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Reader: It's time to heal the distrust between police and community

"Jamar Clark is gone but there are millions of troubled, lost young black men waiting in the wings to be the next statistic."

"Jamar Clark is gone but there are millions of troubled, lost young black men waiting in the wings to be the next statistic."

Reader Gerard Balan responds to Hundreds of grieving protesters march downtown for Jamar Clark: 

"Kudos that the protesters remained peaceful. However, it's a shame they've totally ignored the forensic evidence that clearly shows Clark wasn't handcuffed and he grabbed the officers' gun in what was likely a case of suicide-by-cop.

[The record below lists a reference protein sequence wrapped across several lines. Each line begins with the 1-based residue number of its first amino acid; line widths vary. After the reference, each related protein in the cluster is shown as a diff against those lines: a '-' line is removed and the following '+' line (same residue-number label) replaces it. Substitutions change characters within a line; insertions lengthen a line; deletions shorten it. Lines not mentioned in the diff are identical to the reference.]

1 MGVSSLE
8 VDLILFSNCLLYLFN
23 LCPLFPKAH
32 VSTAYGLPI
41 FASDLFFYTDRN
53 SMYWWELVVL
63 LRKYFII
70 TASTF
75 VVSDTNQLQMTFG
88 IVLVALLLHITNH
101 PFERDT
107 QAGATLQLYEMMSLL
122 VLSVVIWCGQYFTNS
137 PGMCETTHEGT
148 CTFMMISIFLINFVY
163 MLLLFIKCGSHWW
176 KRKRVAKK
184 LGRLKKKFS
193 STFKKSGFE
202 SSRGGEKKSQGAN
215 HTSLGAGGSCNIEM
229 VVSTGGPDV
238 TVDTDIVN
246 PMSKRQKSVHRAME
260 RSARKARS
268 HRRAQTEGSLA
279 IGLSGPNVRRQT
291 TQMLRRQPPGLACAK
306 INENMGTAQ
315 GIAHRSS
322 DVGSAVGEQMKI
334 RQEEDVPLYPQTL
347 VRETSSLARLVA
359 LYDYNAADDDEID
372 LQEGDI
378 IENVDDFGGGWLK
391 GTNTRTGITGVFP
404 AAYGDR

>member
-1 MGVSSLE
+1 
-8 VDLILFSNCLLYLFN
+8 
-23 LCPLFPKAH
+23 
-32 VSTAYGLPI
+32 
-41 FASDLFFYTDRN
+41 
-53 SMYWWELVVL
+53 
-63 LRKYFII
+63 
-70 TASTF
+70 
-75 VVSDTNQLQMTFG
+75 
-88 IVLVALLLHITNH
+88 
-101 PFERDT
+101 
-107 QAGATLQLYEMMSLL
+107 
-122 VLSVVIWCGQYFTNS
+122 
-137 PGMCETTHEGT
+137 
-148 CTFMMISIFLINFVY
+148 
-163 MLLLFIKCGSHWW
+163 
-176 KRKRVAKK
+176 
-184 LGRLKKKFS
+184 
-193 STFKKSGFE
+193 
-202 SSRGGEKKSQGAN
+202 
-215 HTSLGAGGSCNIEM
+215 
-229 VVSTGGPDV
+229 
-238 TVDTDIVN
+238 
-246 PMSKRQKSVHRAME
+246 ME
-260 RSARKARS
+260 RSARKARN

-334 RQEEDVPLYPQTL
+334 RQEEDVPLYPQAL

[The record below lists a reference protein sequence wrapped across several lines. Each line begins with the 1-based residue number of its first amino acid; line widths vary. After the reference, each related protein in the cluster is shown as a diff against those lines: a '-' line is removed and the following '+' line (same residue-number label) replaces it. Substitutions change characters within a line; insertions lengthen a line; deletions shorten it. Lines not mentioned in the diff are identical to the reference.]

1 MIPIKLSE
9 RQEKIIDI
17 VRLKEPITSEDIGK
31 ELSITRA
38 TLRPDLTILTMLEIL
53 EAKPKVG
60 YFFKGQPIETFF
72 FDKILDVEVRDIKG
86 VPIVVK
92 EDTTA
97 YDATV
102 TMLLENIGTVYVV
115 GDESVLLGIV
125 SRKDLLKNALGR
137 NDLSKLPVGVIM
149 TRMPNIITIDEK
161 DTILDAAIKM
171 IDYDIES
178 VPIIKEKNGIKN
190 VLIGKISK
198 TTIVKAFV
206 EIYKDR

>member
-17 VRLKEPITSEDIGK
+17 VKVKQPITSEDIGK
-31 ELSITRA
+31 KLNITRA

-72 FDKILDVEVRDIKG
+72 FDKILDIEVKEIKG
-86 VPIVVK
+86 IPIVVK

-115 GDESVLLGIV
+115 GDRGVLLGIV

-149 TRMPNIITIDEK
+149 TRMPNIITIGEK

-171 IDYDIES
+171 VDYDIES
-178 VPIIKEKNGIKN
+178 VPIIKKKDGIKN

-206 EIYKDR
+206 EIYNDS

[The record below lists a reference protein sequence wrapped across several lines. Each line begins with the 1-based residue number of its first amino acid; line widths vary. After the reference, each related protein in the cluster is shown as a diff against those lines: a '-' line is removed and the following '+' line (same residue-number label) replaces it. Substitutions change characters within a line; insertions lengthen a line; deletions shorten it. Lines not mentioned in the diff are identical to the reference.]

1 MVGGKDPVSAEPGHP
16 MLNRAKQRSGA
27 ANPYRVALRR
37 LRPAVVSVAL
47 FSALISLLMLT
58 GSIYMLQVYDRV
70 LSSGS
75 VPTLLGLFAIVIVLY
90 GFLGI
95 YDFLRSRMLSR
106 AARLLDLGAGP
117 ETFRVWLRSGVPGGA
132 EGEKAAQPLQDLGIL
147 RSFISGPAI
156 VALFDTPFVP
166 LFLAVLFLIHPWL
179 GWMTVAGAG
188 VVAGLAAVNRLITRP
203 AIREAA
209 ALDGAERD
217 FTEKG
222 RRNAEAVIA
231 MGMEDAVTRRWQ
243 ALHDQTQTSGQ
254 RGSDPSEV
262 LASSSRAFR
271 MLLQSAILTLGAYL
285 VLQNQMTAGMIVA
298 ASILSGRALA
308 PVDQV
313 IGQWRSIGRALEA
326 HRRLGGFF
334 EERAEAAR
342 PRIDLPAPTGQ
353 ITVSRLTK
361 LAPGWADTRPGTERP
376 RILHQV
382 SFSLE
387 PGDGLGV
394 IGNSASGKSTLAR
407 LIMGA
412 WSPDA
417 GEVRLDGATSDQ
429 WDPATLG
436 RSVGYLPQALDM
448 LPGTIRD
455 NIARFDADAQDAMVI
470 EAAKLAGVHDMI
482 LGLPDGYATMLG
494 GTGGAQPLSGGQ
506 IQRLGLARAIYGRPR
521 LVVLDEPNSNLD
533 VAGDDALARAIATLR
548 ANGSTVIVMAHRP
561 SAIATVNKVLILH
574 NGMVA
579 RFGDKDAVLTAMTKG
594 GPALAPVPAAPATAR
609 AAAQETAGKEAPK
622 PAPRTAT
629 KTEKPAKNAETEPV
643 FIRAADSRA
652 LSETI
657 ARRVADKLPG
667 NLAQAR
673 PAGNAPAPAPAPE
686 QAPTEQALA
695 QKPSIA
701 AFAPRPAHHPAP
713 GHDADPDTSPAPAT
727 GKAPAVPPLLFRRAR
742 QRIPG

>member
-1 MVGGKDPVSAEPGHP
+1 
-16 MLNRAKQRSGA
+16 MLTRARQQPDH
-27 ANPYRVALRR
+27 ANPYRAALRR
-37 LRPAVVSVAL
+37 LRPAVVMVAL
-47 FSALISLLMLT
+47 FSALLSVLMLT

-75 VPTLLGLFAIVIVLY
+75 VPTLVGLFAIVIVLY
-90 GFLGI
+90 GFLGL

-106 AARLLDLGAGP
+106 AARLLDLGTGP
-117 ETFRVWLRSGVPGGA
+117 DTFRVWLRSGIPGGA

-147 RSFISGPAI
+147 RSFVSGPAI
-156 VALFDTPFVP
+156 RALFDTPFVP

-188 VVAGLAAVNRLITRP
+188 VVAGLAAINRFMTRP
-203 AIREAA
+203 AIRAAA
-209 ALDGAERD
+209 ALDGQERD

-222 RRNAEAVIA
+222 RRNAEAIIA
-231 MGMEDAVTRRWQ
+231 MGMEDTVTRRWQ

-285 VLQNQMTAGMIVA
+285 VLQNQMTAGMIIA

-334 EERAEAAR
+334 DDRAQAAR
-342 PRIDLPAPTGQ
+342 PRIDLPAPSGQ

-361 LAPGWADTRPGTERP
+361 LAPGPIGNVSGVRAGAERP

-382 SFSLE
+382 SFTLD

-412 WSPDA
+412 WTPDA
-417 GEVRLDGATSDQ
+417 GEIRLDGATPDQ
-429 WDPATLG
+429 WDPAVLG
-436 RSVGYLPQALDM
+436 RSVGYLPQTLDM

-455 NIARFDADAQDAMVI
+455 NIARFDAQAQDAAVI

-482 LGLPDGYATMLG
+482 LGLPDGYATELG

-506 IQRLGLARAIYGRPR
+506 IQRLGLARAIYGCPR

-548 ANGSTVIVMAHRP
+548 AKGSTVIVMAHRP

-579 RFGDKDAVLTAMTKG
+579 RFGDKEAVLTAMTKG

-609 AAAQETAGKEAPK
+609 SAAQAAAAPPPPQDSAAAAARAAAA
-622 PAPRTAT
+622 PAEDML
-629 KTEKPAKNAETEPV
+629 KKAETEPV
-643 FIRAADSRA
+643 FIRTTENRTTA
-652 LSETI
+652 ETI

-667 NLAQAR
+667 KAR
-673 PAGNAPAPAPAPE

"I am blown away and impressed with how transparent and comprehensive Freeman's case was. The community needs to look inward to see what can be done to help troubled young men like Clark.

"He was drunk, assaulted his girlfriend that night, and then proceeded to threaten the EMT workers as well. He had several prior run-ins with the law. Jamar Clark is gone but there are millions of troubled, lost young black men waiting in the wings to be the next statistic.

"I don't believe marches and camping outside a police precinct will prevent the next tragedy. We need to work harder to create economic opportunities for young black men, to heal the splintered black family, and to work with police on ways to use less lethal force when they have to protect themselves in the line of duty.

"We also need to heal this great mistrust between the community and the police, as this is not serving anyone. None of this will be easy, but that should be where Black Lives Matters goes next."